The other guests were seated once again, and each held on a gosling, all around. Odo turned his gosling upside-down, and pulled the bit of parchment from the ribbon, and released the gosling down. It trumpeted in triumph, Swee! and strutted thence away. Odo read the note and smiled broadly, and then cast about the room. His eyes alit upon dear Imogene. He teased, “Shall I ask your squire there this question on my paper?” And fifty pairs of eyes turned ere to Nesta there. Fifty pair of eyes, sopped, and tokened up with two acclivities: the main part was there joy, but in the minor part, there was some vicious hunger, too. What could now these nobles mean to do?

Imogene saw Nesta was suspicious of the game. “Odo, shan’t we hold off with initiating her? She hasn’t got the notion of the game yet, has she now?”

“Very well,” he then acceded to her. “Very well, I’ll ask it of --” he looked about again and eyes alit upon a woman dressed in green, “-- Victorène, the Lady of Lion-sur-Mer!” Tense ghostfire filled the air betwixt the revelers, and some the women tittered at the choice. All eyes were on Victorène and off of Nesta now.

“Victorène,” Odo began, with shades of wolfishness at corners of his mouth, “tell us here: dans comment avez-vous été conçu? Dans quelle position? With that, the crowd erupted once again in peals of laughter and delight!  The woman turned a shade quite sympathetic to her dress. That is to say, ivy-colored dress she wore then complimented well her florid, blooded skein. She was quite red! And everyone hung closely on her answer to the test.

“M-missionary, M’seeur?” Gasps and laughter eminate.

“Dost thou ask or dost thou say it?” Odo pressed her then. Wild laughter then again!

But Victorène had naught to answer him, and threw her hands up into the air, surrendering herself to one the knights nearby! He picked her up and threw her up about his shoulder as the merry host began to sing and cheer them on. The knight continued on, and merrily he stepped away and took Victorène withacht, and exited the fray!

“I shall go next!” exclaimed a boy named Jean-Jaquinot, perhaps thirteen, and seated near to Nesta’s skein. Unraveled he his message hie and puzzled out the writing on the note with trouble tried. He smiled and he turned to Nesta, and she turned to him. He said, “It says for you to chuse a body part.”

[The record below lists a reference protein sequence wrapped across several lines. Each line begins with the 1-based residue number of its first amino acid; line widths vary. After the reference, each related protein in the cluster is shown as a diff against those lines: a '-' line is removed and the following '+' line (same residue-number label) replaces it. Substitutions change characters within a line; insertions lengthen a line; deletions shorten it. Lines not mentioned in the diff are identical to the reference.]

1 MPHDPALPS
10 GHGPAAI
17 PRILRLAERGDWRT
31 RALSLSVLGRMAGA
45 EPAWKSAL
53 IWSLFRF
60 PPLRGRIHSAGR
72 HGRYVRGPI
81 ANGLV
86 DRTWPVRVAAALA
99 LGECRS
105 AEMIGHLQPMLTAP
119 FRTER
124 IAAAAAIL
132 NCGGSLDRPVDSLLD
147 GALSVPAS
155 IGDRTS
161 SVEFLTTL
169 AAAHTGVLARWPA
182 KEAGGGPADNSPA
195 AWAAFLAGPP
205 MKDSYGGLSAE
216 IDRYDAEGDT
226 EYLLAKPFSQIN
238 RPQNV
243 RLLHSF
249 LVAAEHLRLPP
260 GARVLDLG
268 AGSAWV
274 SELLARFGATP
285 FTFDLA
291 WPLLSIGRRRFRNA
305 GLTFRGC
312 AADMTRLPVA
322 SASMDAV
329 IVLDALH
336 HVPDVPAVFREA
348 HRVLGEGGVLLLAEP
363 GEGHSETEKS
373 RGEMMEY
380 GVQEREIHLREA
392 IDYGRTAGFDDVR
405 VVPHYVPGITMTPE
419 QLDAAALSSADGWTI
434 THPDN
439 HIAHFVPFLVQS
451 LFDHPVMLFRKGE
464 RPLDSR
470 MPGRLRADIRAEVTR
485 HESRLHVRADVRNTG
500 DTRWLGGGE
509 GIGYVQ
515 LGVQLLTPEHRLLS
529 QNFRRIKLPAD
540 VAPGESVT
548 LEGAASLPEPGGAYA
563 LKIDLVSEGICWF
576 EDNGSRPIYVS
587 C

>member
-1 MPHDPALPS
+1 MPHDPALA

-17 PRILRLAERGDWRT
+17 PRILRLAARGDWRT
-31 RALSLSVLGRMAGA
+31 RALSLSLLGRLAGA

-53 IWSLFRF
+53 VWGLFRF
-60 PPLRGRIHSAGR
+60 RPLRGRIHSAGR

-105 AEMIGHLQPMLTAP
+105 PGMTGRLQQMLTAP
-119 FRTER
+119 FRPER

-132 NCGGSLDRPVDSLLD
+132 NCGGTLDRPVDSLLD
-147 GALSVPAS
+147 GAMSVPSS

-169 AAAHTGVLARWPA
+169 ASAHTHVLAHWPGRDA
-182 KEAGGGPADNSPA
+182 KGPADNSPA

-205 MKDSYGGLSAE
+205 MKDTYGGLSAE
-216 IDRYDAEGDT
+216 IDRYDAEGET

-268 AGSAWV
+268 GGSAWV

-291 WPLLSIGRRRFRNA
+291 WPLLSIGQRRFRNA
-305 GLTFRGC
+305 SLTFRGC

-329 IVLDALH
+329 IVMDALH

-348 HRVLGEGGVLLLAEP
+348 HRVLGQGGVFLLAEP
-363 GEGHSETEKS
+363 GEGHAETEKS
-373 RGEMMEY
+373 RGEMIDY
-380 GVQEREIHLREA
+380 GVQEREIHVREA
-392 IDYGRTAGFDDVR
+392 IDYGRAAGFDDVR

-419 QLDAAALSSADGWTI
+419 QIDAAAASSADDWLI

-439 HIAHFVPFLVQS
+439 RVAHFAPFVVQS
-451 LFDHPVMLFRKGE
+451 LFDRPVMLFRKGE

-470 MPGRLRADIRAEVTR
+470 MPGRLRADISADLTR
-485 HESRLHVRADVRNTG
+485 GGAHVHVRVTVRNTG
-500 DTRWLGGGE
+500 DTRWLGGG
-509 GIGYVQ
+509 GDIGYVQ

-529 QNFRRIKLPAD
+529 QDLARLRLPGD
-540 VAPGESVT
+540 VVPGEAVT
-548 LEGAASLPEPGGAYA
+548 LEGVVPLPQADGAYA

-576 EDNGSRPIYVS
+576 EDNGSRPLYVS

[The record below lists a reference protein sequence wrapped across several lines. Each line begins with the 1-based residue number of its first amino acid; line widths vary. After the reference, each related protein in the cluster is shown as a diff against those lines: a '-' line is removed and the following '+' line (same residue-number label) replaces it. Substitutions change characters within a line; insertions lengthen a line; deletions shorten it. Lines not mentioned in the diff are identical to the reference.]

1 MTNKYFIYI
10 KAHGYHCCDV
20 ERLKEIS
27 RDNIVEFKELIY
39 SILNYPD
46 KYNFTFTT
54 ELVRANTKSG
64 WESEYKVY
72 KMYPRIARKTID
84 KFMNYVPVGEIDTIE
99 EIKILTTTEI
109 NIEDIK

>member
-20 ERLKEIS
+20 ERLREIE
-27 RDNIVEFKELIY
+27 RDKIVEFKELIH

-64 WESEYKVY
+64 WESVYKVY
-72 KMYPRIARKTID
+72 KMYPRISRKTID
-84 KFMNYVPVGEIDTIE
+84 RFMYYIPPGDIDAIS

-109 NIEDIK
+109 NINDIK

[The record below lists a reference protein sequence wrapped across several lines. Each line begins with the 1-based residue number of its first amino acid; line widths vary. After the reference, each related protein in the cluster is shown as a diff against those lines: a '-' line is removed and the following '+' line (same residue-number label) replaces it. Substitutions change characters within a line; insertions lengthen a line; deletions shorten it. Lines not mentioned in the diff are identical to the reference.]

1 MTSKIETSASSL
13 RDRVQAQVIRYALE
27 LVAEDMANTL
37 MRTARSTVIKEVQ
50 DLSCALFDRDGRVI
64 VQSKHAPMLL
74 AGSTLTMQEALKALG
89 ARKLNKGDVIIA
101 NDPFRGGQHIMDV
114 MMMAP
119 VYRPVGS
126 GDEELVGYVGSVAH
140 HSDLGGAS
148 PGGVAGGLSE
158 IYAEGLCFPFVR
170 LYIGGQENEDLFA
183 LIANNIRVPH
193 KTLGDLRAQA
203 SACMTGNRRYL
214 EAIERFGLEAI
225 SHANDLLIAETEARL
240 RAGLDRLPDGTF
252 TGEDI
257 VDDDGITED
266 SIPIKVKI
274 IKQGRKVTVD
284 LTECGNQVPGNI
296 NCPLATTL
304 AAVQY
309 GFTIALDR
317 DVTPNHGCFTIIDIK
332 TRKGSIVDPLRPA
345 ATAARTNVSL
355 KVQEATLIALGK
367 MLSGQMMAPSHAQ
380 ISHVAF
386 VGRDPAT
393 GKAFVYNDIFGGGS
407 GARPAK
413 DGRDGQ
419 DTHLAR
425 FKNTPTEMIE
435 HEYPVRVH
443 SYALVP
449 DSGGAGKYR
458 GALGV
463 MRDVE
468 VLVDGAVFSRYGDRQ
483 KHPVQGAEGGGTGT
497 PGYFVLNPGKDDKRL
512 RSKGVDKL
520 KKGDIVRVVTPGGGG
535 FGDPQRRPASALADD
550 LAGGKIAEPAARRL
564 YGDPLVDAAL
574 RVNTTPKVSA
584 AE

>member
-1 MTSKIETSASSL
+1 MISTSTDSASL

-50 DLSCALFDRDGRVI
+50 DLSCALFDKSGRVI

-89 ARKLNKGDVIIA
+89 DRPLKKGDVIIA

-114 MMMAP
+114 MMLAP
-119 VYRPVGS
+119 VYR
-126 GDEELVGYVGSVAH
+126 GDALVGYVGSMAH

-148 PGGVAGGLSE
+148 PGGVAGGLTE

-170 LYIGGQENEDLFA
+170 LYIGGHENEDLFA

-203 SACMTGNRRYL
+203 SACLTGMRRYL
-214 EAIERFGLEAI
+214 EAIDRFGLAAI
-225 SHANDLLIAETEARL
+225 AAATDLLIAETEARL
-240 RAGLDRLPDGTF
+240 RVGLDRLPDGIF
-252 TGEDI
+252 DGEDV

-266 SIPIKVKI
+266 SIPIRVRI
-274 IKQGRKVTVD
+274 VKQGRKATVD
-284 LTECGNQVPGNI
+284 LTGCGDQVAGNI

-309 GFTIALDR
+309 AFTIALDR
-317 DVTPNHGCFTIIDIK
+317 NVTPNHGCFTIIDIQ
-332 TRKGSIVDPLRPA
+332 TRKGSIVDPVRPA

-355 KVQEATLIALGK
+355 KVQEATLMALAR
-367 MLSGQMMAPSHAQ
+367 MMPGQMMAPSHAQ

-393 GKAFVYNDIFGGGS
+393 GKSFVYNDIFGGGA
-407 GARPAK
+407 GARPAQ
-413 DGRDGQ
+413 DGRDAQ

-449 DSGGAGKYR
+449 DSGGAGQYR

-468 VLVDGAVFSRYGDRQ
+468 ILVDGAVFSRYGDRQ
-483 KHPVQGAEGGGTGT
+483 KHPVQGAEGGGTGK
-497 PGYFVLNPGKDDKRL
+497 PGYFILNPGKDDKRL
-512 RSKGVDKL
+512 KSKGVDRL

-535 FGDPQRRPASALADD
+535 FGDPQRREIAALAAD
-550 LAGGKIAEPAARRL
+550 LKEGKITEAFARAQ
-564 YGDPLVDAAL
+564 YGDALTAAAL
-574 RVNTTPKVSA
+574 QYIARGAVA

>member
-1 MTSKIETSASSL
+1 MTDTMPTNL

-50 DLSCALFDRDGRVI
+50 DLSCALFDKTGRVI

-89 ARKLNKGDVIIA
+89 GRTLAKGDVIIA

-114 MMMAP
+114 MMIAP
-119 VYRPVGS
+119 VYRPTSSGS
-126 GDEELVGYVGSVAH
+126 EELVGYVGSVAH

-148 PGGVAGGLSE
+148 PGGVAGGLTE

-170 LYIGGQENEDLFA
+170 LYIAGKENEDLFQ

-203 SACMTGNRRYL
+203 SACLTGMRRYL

“For what?” She asked. The throng all pressed to her, from every side, to choose a body part. Some named some of them, and Nesta lost the thread in pressing bald cacophony. She blurted out, “La joue! That is, joue faciale!” And laughter and applause sprung forth around the feasting hall.

Jean-Jaquinot reached for a bowl of heavy cream with honey, and he ran his finger round the rim and picked up quite a dollop. He stood, and spread the cream upon his cheek – la joue, and came quite close that Mortimer. Near her ear he whispered in the way that all could hear it: “Lick it.” And there, a heavy silence in the smoky air beheld.

She was sorely glad she’d said the cheek!

She made a proper show of it! And all the dams and men about gave homage to their little act! Nesta, was she well relieved! She’d passed their test, she did believe.

One by one, the parties took their turn to ask and answer bawdy queries of each other one. And off they trod then, two by two. And Nesta gathered some these sloppy noblemen would ere continue with frivolity perhaps they past the dawn. As for herself, she wished quite dearly to retire rather proximately, than anon. She found a girl to take her to her quarters and to Nod. And so she went, and so she did.

[1] The name of the lower extremity of a waterfowl.